Tuesday, 12 December 2006

In the Beginning: Bibles Before the Year 1000 is an exhibition being staged at the Arthur M. Sackler Gallery, Washington D.C. (part of the Smithsonian Institute). The exhibition, which runs until 7 January, looks like a great experience and I envy those who will be able to go there to see the historical evidence behind what the gallery blurb calls "the best-selling book of all time".

An article written by Souren Melikian for the International Herald Tribune goes some way toward outlining the descent of written texts, but it's really quite difficult to follow. Possibly the exhibition catalogue would work. But I suspect that to explain this enormous subject meaningfully requires a monograph. All those scrolls, parchments, vellum sheets, translations and editions: two thousand years of scribal and bibliographical development would need a mighty tome of scholarship to adequately address. Certainly I would buy it if anyone were to make the effort to pull together into one volume all the work that has been performed on this tremendous subject.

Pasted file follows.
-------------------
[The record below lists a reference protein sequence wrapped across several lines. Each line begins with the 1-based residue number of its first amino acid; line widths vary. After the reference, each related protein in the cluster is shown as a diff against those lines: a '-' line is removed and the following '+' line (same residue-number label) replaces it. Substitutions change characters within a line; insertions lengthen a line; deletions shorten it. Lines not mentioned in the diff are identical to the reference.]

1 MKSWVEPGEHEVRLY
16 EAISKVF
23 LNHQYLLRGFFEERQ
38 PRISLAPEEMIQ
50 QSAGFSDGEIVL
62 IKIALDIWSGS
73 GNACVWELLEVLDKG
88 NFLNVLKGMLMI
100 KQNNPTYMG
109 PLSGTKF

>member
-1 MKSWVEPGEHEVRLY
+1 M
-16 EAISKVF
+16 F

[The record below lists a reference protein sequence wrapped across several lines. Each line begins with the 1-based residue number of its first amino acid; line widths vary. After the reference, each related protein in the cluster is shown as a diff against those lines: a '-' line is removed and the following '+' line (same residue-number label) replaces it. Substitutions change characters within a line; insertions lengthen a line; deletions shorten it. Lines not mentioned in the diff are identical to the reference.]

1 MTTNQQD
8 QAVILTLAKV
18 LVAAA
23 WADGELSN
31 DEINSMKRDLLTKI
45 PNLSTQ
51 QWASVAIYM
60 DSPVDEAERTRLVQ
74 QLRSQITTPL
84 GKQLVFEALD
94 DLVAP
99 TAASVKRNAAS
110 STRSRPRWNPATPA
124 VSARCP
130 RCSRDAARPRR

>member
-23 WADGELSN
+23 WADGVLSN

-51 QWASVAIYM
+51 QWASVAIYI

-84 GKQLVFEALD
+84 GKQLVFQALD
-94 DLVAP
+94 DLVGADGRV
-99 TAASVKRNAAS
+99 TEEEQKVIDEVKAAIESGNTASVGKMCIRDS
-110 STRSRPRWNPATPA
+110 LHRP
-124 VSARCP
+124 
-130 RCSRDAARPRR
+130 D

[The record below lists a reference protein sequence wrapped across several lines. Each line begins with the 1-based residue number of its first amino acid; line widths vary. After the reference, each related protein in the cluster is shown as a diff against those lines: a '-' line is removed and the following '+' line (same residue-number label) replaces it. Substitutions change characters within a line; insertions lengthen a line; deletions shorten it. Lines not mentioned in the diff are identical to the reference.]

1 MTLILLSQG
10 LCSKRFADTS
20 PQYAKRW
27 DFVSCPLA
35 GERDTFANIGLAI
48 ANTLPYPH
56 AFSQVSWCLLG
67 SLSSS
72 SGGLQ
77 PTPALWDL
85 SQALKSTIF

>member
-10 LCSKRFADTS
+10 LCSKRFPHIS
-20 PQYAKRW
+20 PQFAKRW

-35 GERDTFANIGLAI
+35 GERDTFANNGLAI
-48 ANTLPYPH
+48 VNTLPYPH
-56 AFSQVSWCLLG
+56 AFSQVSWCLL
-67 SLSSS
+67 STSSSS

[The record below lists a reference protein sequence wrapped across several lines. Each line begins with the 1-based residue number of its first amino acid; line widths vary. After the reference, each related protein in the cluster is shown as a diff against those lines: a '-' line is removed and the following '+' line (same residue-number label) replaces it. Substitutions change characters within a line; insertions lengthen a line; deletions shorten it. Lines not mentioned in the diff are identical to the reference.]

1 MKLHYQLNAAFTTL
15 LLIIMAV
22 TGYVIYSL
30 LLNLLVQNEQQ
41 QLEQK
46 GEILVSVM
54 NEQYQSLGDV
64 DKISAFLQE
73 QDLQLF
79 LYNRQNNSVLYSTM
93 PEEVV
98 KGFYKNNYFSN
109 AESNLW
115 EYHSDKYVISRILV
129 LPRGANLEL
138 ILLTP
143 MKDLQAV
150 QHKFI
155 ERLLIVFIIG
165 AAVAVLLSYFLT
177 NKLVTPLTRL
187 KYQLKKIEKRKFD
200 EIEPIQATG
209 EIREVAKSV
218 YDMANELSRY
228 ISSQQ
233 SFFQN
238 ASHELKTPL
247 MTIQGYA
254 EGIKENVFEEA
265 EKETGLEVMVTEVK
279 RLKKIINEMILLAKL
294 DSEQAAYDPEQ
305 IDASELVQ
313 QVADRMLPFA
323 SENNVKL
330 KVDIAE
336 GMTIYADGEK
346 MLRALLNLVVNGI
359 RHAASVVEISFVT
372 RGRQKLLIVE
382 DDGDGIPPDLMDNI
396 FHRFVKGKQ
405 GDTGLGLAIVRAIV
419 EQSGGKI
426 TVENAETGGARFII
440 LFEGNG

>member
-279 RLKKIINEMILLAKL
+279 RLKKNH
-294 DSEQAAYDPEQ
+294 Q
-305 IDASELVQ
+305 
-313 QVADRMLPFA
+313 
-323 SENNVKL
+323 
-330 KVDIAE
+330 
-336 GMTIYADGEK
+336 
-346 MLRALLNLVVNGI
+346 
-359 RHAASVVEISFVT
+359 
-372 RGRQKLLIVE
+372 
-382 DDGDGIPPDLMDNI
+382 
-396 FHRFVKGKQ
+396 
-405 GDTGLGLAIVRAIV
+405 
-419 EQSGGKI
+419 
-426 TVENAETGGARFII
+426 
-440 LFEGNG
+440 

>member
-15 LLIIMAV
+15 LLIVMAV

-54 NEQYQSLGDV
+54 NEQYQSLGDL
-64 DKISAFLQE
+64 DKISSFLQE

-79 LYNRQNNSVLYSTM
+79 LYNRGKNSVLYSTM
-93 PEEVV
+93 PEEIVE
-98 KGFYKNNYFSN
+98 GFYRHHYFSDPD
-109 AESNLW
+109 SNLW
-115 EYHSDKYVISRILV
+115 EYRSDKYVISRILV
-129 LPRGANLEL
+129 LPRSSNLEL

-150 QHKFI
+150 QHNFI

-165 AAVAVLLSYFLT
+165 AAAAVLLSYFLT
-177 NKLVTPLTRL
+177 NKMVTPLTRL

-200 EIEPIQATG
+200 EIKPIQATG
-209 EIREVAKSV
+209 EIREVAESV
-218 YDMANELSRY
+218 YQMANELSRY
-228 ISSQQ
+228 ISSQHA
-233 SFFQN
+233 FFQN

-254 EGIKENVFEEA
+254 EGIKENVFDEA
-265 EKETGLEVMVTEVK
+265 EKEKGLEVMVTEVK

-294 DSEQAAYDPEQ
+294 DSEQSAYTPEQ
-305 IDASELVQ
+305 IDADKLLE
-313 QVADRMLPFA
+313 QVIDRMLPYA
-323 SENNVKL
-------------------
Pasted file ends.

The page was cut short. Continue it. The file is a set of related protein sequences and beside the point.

Guest curator Michelle P. Brown says in a presentation that you can hear and read on the Web site:

And so in a way, people are having to revise their views all the time. And again, that can still make people uneasy. Are they going to find something that's going to challenge my belief and make me think about it in a different way? Well, they might. However, the Dead Sea Scrolls are showing that a lot of material is actually corroborating in different ways as well. But you have to be prepared to carry on being open to be pleasantly surprised and challenged by the material, because it undoubtedly has new things to tell us and always will.

Amen to that. I like how that word "challenged" is deployed to efficiently circumscribe adverse comment about the attitude that is reinforced by the kind of work she does. Secular scholarship rises up against the mindless devotion of the believer. Here we have managerialism where it is needed most: beside the pulpit. "Pleasantly surprised"? Many won't be. Imagine how the Saudi thought police would scream if someone tried to do this kind of work on their holy book.

Thanks to Chekhov's Mistress for the heads up.

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